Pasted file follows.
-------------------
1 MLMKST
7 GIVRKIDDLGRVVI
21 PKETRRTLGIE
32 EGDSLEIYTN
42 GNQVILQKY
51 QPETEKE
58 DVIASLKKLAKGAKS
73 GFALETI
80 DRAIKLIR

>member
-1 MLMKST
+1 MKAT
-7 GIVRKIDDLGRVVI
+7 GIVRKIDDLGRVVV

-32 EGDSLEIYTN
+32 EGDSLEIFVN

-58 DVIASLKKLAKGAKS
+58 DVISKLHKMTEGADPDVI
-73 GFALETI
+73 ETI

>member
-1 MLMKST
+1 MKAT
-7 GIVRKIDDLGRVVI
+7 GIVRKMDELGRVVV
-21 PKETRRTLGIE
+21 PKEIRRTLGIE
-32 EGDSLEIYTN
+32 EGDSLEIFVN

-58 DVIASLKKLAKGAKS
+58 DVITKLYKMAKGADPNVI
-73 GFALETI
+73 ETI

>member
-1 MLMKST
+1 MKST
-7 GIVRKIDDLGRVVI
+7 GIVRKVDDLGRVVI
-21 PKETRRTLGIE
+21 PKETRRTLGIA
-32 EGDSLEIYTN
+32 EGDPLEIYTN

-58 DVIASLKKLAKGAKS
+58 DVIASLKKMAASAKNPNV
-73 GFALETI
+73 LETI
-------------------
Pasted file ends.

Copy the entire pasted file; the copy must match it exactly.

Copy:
1 MLMKST
7 GIVRKIDDLGRVVI
21 PKETRRTLGIE
32 EGDSLEIYTN
42 GNQVILQKY
51 QPETEKE
58 DVIASLKKLAKGAKS
73 GFALETI
80 DRAIKLIR

>member
-1 MLMKST
+1 MKAT
-7 GIVRKIDDLGRVVI
+7 GIVRKIDDLGRVVV

-32 EGDSLEIYTN
+32 EGDSLEIFVN

-58 DVIASLKKLAKGAKS
+58 DVISKLHKMTEGADPDVI
-73 GFALETI
+73 ETI

>member
-1 MLMKST
+1 MKAT
-7 GIVRKIDDLGRVVI
+7 GIVRKMDELGRVVV
-21 PKETRRTLGIE
+21 PKEIRRTLGIE
-32 EGDSLEIYTN
+32 EGDSLEIFVN

-58 DVIASLKKLAKGAKS
+58 DVITKLYKMAKGADPNVI
-73 GFALETI
+73 ETI

>member
-1 MLMKST
+1 MKST
-7 GIVRKIDDLGRVVI
+7 GIVRKVDDLGRVVI
-21 PKETRRTLGIE
+21 PKETRRTLGIA
-32 EGDSLEIYTN
+32 EGDPLEIYTN

-58 DVIASLKKLAKGAKS
+58 DVIASLKKMAASAKNPNV
-73 GFALETI
+73 LETI